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By Ben Guerin
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The Conservative Campaign Is Accused Of Ignoring Its “Big Lib Dem Problem”

Rishi Sunak delivers a speech to launch the Conservatives' manifesto in Silverstone, England, on June 11, 2024 (Credit: Benjamin Cremel, Pool Photo via AP/Alamy)

5 min read

We're more than halfway through the campaign and Labour still has a big lead over the Conservatives. “It's going so badly, Isaac Levido’s beard has turned white,” one Tory candidate says of their campaign chief.

The Reform distraction

The first poll showing Reform overtake the Tories came out this week. With Reform’s vote inefficiently distributed, that may only have a symbolic power, but many believe it is also an unhelpful distraction shaping the Conservative campaign. They ask: where is the Lib Dem strategy? The lack thereof is something even Labour HQ have noticed and are puzzled by.

“I definitely think they've got a Lib Dem problem. It's a big Lib Dem problem. Because of the focus on Reform, you are broadly giving the Liberal Democrats a free pass in lots of places,” More in Common UK director Luke Tryl tells PoliticsHome.

In Chichester, Education Secretary Gillian Keegan’s patch, Tryl reports that voters are “wavering in what should be a solidly Tory seat” and “hadn’t heard a Lib Dem rebuttal message”. The only hesitation they cited about voting Lib Dem was the broken tuition fees promise. In Greg Clark’s Tunbridge Wells, Tryl adds, “people said they seem more normal than the Tories these days and not obsessed with weird things”.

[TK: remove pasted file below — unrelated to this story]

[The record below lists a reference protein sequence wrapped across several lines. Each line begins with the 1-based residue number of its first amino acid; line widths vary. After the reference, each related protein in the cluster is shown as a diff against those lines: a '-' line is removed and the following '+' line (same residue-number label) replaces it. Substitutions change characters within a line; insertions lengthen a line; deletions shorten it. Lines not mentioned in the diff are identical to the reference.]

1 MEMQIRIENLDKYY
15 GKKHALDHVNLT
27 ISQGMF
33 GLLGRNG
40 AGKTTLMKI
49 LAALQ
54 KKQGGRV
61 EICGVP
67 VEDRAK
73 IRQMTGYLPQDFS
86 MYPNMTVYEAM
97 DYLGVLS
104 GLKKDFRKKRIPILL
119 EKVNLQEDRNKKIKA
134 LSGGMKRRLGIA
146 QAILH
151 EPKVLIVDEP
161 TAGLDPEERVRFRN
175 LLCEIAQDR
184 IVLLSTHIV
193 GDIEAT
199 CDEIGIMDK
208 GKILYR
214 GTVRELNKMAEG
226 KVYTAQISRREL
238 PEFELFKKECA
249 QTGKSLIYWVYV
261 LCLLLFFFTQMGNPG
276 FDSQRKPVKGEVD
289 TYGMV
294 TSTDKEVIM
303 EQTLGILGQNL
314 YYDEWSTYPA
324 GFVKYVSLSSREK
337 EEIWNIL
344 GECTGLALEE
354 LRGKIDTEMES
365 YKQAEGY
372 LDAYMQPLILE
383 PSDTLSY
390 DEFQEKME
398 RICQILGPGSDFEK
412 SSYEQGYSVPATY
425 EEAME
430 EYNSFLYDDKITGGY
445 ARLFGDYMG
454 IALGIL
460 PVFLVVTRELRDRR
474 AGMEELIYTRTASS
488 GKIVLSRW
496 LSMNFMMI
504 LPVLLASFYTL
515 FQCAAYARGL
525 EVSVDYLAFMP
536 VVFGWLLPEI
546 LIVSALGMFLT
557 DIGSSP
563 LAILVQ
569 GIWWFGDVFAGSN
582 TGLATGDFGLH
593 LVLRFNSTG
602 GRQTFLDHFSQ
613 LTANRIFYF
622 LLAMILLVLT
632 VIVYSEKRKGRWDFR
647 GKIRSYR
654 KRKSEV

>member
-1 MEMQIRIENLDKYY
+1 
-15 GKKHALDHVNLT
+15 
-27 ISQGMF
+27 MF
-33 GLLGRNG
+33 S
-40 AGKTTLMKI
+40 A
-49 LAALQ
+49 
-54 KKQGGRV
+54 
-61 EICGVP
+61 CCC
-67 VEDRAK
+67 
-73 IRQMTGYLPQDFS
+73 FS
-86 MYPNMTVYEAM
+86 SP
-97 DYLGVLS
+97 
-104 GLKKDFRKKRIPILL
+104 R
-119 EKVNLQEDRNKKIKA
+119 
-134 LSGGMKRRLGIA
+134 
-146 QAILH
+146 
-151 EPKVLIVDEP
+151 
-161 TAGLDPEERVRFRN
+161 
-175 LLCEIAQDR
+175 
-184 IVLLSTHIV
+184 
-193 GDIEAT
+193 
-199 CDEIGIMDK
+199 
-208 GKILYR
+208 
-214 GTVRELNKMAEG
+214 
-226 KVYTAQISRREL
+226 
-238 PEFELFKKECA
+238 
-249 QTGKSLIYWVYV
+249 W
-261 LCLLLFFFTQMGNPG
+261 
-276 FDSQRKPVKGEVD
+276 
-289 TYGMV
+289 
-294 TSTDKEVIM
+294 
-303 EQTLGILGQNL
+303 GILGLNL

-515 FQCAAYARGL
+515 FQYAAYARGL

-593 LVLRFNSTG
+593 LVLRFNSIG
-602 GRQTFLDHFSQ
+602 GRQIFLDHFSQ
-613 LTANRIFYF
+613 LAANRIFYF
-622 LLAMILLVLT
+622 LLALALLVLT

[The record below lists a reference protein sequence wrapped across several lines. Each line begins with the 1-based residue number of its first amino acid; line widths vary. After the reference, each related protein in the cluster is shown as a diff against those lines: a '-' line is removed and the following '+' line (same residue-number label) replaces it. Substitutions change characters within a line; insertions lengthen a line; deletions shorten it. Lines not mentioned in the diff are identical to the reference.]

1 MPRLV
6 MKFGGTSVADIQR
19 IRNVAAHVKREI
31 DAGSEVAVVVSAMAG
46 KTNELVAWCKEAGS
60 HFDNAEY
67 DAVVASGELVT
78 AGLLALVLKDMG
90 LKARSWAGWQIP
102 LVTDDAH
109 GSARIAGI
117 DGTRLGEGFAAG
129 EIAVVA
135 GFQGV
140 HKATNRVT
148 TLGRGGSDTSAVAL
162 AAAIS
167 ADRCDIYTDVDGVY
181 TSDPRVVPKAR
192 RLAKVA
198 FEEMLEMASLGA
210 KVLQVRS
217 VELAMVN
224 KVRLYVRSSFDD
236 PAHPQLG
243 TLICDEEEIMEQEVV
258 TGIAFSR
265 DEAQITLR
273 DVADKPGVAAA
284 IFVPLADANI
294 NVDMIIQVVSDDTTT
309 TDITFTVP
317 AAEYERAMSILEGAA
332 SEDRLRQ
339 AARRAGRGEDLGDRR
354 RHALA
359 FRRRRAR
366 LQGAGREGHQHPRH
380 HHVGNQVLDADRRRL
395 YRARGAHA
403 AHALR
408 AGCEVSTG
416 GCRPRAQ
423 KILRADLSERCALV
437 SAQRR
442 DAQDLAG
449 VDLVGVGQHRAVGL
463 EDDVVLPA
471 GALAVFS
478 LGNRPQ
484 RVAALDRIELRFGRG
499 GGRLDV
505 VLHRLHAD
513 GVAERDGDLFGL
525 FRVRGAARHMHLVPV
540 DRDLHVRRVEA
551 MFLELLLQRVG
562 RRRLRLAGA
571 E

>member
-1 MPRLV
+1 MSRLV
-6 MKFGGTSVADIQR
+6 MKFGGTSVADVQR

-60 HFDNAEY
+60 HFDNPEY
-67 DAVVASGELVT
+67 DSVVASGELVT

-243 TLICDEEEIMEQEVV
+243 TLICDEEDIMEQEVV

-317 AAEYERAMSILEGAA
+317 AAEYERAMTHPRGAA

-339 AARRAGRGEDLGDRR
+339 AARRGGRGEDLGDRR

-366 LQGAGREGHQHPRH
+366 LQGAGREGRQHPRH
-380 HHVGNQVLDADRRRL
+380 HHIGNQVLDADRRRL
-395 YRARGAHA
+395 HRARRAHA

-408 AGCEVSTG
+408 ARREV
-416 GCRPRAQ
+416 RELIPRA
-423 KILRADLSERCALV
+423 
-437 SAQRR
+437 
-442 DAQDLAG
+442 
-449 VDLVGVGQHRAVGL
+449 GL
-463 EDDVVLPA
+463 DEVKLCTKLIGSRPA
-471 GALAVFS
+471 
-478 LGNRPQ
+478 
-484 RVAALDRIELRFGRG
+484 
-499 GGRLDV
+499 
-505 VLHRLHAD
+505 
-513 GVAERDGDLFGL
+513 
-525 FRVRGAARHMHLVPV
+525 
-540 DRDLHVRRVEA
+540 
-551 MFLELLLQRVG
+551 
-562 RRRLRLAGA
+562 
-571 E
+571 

“It's really hard to have a Lib Dem strategy because they stand for something different in every part of the country – even in different parts of the constituency,” says a new Tory candidate who is currently neck-and-neck with the Lib Dems.

The other distraction

Some Tories are being distracted by another election altogether: the future leadership contest. Candidates re-standing in seats with 20k+ majorities are getting calls from leadership hopefuls asking for their backing – even though their own chances of returning as MPs are in doubt.

“If I was back in Parliament, I'd be sitting in the tearoom having a gossip with everybody, but – in the nicest possible way – they can all fuck off. I'm getting on with my own campaign,” says one candidate who has fielded calls from two optimistic contenders.

You’ve got mail

Postal votes are already landing, so – aware that “election day” is a misnomer – the Conservatives decided to intensify their core vote strategy this week. They went for the “emergency break glass” option: warning of a Labour “supermajority” if their traditional supporters don’t turn out.

Instead of only putting out this messaging locally – as Labour candidates sceptical of Jeremy Corbyn’s electoral chances did in 2017 – Tory ministers have taken it to the airwaves too. This is not without risk: former Downing Street comms director Lee Cain says it only depresses votes on your own side when used as a national message.